If you’re anything like I was back in my early dating days, online dating makes you anxious. Having to immerse yourself into the murky world of being judged by men, based on a couple of paragraphs you’ve written about yourself and a few pictures? Only to have bland email conversations with some so-so fellas? Only to arrange an awkward coffee date or two that fulfill your small-talk quota for the next three years?
So yeah, there are some unpleasant, hard, annoying, and downright scary things about dating – for men and women of any size. Many of us aren’t doing it because we love dating, but rather because we’re looking for the prize at the other side of this whole process: finding our person.
But here’s a tip: there are the real traps, irritations, and hard parts of the dating process that you can’t get rid of, they’re just there. But there’s also some psychological stuff on top of all the real stuff that can make it seem almost hopeless. And that’s the part we’re gonna work on today.
Cause if you have to date, you’re not going to be able to half-ass it. You’re going to need to be deliberate. Structured. Consistent. And you’re gonna need to summon every ounce of grit you can. It’s a marathon, not a sprint, and it hurts as bad as (I imagine) running a marathon feels, sometimes.
But you know what you don’t need? The mind games our fat-biased culture throws at you! ‘Cause our culture has a lot of thoughts about plus-size and curvy women dating, and seems to have created its own false reality based on this third-grade-bully thinking.
And that’s our task today: mythbusting. Let’s get rid of these false beliefs and head trash that throw salt on your dating game. Here we go:
1. You have to be thin to get attention from guys online.
Nope, nope, and nope! Today’s top dating sites have millions of users, all of whom are looking for different things in their partners. If you play your cards right, you will be able to meet positive, well-matched fellas who are partner-potential. The site I recommend for plus-size women is OKCupid (for many reasons, stay tuned for another blog on this topic). OKCupid has 30 Million active users. That gives you a whole universe of guys to choose from. And it has this great matching algorithm that’s pretty good – if you know how to work it. It’s based on these match questions that ask you about everything from what type of relationship you’re looking for, to how often you brush your teeth. And here’s the most important tip about OKCupid: it works best if you use the match questions to your advantage.
Here’s the catch: you don’t want to go through and answer every match question that comes your way (as tempting as many of them are!). You want to choose only the questions that a) you care strongly about, and b) distinguish you from most of the other folks in your area. That’s right, if you’re a liberal lady living in San Francisco, you want to avoid questions about gun control, flag burning, and abortion – because most of the guys in the area are going to answer those questions the same way as you. You’re giving away too many match points to too many guys who will ultimately end up being poor fits for you by answering a bunch of political questions in the same way everyone else does in your area.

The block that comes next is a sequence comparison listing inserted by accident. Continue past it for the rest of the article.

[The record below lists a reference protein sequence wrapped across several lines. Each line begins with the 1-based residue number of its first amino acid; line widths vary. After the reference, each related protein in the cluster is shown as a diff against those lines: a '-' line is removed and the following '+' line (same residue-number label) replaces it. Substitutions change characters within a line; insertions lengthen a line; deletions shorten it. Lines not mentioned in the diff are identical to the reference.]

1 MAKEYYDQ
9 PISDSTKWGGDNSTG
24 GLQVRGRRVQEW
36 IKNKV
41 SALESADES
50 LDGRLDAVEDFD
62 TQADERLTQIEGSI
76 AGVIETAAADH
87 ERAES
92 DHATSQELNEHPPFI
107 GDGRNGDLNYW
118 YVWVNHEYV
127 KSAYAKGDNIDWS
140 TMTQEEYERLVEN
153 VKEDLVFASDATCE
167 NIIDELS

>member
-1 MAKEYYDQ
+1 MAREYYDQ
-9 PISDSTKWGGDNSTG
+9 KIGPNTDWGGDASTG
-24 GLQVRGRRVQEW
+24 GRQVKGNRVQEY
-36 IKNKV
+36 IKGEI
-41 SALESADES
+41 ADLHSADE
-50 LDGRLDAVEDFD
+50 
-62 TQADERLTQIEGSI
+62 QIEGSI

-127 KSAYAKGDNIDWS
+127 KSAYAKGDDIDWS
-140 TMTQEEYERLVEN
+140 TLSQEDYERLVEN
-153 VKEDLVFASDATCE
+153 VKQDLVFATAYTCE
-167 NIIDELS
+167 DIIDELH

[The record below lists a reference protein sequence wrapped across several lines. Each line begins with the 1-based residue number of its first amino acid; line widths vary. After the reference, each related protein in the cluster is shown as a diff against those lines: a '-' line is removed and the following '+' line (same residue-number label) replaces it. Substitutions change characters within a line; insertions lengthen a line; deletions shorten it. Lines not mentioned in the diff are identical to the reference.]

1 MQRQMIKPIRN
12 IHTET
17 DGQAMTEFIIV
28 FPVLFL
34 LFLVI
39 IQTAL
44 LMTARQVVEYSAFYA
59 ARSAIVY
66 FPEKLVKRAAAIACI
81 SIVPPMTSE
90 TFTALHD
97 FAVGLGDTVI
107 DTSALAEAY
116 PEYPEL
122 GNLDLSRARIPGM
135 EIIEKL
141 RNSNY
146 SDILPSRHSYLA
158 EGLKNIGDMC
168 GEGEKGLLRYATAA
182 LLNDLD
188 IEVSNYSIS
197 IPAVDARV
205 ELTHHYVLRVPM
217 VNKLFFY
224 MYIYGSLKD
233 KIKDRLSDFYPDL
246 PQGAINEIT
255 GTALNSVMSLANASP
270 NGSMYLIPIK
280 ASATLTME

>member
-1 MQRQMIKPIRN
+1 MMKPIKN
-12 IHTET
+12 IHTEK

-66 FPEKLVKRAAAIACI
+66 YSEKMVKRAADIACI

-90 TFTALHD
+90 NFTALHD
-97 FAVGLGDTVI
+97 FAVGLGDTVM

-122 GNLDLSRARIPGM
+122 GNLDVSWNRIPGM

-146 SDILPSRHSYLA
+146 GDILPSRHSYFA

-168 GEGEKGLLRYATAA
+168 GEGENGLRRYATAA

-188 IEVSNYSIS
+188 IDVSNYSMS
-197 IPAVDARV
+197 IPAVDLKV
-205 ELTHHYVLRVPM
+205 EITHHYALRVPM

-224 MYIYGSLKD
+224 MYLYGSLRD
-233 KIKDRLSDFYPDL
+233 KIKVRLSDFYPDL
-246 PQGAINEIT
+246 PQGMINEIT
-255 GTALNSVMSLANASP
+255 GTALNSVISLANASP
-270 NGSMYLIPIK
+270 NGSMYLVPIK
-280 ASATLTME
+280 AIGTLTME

What you want to do instead, is pick questions that distinguish you from all other San Francisco gals, and most importantly, to answer every question about body size. The others, you want to simply ignore. That way, when you peruse your matches, you’re going to have a much greater chance of finding fellas who might be interested in you!
Cause here’s the truth: 20% of men either don’t care about body size in choosing a partner, or prefer a curvy woman as a partner. Not two percent. Not 0.02%. Twenty percent. Hey, it’s not 100%, but you don’t need every guy to like you. You don’t want to date a fat-hater. You want the guy who is perfect for you. And if you’re choosing from 20% of all of the guys in your area, and you play the game the right way, you’re going to get some attention from guys.
Now, don’t get me wrong – it takes work to build up a large selection of matches. It takes deliberation. But let’s banish this myth of “you have to be thin to find love” once and for all, because it’s not reflective of reality and what the research shows.
2. The only guys you’ll meet will be fat admirers and fetishists.
Okay, this is a quick one to debunk. Researchers have found that around two to four percent of the male population have sexual fetishes. They’re going to range from foot fetishists, to swingers, to fat fetishists. So if we look at our percentage of cool-with-curvy-women guys, the 20% of men who either don’t care about body size or prefer a curvy-bodied woman – how could all 20% of them be fat fetishists? It just doesn’t add up.
Also, here’s the thing. You know a fat fetishist when you meet one. You can tell because they’re not really into you, they’re into talking about sex with fat women. They focus only on your body and your looks. And you get to ignore that email, hang up that phone call, or suddenly remember a friend who needed you to stop by – and end that date. But remember, you have less than a two-to-four percent chance of running into a fat fetishist in your dating life. So you probably won’t have to run away from them very often.